Response to help hoarded cats in Winsted ‘unprecedented,’ official says

WINSTED — Thanks to the “unprecedented” number of animal shelters that have joined the efforts to help in the rescue of more than 160 cats, two ferrets and a dog, only about 50 remain in the town’s care, according to Town Manager Josh Kelly.

“We’ve had an first number of shelters involved with the response to this crisis,” he said in a social media post. “A majority of the cats, at this point, have been placed in shelters, with a bit under 50 remaining in the Town’s care at the moment.”

At the same time, more cats still are being caught at the Moore Avenue home where a hoarding situation was reported less than two weeks ago. They are being taken to Winsted’s temporary shelter at the Batcheller School, Kelly said, and donations are needed for their care.

Batcheller closed at the end of the school year, and the Mary P. Hinsdale School is scheduled to reopen in August after an extensive renovation. The timing of the closure was an opportunity to use the school’s gym as a shelter.

A veterinarian was on hand at Batcheller to examine the animals, and a number of them had upper respiratory infections. None of the animals was neutered or spayed. Town officials including Social Services Coordinator Katie Vaill, Kelly, members of the Board of Selectmen, Mayor Todd Arcelaschi, the animal control officer and the state’s Animal Emergency Response Team were involved in the effort. Then the outreach from a number of shelters began, Kelly said.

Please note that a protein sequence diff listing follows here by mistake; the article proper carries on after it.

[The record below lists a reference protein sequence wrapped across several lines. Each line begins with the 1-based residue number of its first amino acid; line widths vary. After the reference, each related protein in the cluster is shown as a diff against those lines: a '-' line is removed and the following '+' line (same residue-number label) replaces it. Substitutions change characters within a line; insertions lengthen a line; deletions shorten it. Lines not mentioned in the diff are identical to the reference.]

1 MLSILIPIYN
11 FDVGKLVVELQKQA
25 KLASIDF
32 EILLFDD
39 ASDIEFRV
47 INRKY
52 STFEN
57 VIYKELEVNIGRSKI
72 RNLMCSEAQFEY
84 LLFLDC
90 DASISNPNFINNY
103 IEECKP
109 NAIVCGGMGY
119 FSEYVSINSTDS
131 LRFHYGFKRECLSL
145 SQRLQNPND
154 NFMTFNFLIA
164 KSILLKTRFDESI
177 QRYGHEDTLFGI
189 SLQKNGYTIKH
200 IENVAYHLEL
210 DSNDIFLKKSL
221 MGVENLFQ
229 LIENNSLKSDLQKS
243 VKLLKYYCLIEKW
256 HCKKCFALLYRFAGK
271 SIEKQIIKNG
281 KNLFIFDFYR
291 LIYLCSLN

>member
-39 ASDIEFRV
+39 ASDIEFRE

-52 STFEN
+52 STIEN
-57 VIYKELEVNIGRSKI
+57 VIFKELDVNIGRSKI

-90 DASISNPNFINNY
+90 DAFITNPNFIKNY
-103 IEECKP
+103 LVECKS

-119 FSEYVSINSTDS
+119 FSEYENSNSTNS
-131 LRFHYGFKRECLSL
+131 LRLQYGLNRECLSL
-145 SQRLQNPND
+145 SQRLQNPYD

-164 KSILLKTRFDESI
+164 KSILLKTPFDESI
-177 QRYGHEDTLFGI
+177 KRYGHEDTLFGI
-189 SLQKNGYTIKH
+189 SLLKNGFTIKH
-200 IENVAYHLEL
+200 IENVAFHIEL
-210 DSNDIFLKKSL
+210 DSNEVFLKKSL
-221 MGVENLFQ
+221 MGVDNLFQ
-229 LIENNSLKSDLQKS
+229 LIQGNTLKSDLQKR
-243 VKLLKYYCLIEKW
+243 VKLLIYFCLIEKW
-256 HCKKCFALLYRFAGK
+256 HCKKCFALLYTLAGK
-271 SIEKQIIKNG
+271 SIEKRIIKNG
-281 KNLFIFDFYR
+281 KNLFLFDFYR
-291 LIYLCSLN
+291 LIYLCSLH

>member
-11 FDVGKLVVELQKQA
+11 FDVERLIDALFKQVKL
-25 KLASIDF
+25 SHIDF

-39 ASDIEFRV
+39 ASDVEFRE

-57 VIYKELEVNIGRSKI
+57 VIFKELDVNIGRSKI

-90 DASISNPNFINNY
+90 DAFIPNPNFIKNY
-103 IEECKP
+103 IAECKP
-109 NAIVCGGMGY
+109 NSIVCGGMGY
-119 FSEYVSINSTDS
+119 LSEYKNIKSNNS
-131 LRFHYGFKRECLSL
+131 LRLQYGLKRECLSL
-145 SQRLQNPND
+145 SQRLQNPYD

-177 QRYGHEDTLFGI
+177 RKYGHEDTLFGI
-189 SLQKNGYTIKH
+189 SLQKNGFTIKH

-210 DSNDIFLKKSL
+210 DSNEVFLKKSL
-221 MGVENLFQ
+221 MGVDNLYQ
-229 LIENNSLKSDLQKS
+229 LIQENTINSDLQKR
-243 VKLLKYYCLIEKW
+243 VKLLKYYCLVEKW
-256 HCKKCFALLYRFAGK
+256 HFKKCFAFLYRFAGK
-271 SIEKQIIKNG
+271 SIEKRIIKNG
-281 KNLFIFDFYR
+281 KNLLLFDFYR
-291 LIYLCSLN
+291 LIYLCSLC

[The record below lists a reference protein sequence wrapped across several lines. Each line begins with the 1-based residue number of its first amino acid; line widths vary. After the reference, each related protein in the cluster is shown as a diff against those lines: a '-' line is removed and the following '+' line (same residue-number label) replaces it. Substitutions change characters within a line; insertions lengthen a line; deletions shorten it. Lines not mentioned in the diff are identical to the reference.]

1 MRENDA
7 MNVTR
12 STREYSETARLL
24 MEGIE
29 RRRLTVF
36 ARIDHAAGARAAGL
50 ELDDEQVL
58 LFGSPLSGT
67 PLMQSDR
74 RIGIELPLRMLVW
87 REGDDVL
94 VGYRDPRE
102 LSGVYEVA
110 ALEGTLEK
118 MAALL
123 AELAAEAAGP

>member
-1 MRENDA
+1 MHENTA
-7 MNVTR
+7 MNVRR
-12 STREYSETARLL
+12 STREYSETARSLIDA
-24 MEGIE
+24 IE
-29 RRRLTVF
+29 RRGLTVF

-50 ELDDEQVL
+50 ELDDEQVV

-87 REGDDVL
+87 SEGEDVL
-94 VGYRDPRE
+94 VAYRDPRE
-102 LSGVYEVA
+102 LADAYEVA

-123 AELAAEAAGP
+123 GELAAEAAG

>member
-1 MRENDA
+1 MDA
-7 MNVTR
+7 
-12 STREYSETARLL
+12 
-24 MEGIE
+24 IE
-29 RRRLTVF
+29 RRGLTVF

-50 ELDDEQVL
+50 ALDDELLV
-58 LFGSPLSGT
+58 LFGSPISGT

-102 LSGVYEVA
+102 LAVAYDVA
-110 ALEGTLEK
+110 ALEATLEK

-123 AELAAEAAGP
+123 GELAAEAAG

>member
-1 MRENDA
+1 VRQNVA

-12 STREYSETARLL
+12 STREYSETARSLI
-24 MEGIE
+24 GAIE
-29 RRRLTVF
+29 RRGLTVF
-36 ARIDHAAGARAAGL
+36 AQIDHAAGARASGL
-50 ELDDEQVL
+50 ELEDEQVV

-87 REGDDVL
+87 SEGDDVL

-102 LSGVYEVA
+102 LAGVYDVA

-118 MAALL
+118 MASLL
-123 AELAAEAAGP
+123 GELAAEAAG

The CT Cat Connection, Friends of Berlin Animal Control, Paws 4 Life Animal Rescue of CT, Meriden Humane Society, Ferret Association of CT, Paws Cat Shelter CT, Chimera Sanctuary & Rescue, The Queenie Foundation, Animal Haven and Purr in Torrington all have taken a number of the rescued animals to their respective facilities. The town on Monday invited residents to visit the school shelter and apply to adopt an animal.

The cats that remain at the Batcheller School, including three very young kittens and a nursing mother, still need help, Kelly said.

“They have big vet bills that still have to be paid, as we work hard to make sure these cats are safe, healthy and cared for,” he said. “We continue to accept, and greatly appreciate, monetary donations.”

Those cats will be available for adoption once they are in good health. Anyone in future adoption of them or other remaining animals can email Kelly at or reach out to one of the shelters has already has taken some of the cats.

To make a donation, checks can be mailed to the Town of Winchester, Town Hall, 338 Main St., Winsted, CT 06098. Cash or checks can be dropped off at Town Hall. Put “Animal Care” in the memo.

Kelly thanked everyone who is or has helped. “The work is far from done, but we wouldn’t have come this far without you,” he said.

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